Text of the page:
In my ethics class, I teach a section on moral methods—these are argument templates for ethical reasoning. One method, which is useful beyond ethics, is Logical Consistency. This method is based on a basic concept in logic, that of logical consistency. Two claims are consistent with each other when both can be true at the same time. For example, the claim “restricting freedom is sometimes acceptable” is consistent with the claim “restricting freedom is sometimes unacceptable.” This is because both claims could be true. Two claims are inconsistent when both cannot be true at the same time (but both could be false). For example, the claim “people should be free from government control” would seem to be inconsistent with the claim “the government should ban the teaching of critical race theory.” This is because while these claims cannot both be true at the same time, they could both be false.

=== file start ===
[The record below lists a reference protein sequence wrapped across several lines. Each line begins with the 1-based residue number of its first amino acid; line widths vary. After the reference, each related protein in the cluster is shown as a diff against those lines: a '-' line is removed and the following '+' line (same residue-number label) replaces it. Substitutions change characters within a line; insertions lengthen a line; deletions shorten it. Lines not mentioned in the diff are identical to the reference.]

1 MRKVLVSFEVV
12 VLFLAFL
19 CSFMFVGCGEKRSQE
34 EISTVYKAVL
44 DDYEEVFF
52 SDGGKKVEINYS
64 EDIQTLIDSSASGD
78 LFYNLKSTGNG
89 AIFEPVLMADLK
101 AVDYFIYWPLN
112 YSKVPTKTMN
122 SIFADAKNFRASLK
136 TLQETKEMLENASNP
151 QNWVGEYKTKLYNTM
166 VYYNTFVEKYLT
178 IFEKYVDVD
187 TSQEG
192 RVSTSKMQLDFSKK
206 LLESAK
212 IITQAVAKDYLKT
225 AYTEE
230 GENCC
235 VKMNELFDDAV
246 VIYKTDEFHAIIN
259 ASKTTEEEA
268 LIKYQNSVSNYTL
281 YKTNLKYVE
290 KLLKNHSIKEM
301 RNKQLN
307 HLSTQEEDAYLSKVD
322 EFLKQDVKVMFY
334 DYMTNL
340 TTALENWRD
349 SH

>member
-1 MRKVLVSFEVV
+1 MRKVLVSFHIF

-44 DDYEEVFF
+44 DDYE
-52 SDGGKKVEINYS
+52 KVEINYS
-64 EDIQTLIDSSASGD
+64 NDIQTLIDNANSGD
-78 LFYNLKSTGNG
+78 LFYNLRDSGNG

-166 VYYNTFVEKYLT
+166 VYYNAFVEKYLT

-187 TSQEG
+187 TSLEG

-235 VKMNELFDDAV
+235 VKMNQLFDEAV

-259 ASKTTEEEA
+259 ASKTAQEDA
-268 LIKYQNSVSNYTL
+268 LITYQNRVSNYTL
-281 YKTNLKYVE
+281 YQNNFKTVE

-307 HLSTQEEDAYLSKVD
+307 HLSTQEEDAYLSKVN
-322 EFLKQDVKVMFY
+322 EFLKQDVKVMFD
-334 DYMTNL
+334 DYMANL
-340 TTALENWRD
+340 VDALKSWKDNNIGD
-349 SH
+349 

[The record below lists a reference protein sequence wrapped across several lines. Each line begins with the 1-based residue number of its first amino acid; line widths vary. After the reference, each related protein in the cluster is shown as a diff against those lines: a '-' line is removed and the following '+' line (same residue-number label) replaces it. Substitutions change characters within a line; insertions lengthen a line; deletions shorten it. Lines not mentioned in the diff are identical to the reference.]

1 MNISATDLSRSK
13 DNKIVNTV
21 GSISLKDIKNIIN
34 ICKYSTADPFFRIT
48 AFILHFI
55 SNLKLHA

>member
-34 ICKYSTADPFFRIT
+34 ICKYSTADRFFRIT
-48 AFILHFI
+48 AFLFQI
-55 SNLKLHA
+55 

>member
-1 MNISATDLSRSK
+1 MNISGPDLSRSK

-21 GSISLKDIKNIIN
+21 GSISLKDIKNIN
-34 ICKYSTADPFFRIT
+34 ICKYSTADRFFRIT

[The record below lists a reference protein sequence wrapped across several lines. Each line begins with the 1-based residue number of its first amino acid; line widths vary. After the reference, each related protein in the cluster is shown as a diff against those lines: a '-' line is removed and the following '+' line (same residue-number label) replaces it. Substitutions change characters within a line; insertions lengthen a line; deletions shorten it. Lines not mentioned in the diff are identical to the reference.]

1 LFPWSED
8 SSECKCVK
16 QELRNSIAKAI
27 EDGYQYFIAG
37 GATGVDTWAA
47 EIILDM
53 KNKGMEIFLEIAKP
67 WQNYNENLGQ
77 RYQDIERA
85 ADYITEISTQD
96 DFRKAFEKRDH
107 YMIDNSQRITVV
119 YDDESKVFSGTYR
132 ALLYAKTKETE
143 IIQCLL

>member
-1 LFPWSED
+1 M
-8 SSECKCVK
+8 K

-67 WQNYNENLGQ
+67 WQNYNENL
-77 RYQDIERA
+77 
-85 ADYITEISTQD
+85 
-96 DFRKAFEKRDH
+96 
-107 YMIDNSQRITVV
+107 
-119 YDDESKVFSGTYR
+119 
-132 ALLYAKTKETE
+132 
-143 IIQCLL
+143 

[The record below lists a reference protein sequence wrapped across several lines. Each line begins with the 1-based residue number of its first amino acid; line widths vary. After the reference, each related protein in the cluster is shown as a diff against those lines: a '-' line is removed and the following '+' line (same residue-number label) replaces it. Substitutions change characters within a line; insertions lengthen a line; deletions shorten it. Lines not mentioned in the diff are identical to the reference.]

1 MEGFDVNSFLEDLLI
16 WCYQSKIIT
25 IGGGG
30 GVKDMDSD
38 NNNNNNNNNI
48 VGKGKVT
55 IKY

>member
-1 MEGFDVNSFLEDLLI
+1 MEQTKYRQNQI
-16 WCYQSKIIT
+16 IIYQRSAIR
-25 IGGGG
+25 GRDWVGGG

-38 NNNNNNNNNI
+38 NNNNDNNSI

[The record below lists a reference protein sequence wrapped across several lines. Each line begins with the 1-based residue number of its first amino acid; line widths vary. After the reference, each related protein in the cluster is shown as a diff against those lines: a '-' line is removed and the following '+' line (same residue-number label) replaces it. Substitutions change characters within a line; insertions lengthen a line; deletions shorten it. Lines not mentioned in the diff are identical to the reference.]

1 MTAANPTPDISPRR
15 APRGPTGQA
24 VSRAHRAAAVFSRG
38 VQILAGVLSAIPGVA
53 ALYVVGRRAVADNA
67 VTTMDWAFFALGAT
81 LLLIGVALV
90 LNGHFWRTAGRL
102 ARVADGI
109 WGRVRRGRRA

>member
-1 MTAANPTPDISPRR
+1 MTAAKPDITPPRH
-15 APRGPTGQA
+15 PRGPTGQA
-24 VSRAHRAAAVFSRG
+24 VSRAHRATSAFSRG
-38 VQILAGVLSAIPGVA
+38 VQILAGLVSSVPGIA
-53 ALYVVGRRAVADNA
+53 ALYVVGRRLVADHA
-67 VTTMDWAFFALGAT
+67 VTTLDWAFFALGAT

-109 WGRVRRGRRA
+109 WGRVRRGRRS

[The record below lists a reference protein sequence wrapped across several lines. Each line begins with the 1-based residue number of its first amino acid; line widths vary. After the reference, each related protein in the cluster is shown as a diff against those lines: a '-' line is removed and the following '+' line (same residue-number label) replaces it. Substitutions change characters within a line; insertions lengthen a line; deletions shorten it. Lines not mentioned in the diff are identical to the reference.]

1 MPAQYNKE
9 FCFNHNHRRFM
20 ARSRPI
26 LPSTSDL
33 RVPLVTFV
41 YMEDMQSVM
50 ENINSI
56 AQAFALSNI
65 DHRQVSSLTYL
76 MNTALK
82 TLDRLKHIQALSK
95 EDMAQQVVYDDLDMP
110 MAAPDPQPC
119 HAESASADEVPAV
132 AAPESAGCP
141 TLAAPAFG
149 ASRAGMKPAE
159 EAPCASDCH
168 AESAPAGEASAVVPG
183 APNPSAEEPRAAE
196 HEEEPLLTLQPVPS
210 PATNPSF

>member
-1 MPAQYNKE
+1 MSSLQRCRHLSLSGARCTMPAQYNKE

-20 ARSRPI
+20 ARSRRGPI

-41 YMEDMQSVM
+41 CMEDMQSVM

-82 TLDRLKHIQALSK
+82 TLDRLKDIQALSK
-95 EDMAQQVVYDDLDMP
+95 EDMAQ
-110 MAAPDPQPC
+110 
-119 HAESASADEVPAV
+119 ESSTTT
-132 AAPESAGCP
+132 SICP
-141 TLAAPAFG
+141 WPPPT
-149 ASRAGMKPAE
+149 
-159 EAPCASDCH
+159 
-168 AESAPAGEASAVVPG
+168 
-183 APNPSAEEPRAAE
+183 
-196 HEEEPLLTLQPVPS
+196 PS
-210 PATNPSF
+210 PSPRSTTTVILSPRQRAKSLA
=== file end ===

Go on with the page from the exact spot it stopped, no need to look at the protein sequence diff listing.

Because of the nature of inconsistent claims, if someone makes inconsistent claims, then at least one of their claims must be false. The fact that two (or more) claims are inconsistent does not show which of them is false. The inconsistency just shows that. . .
News source: A Philosopher’s Blog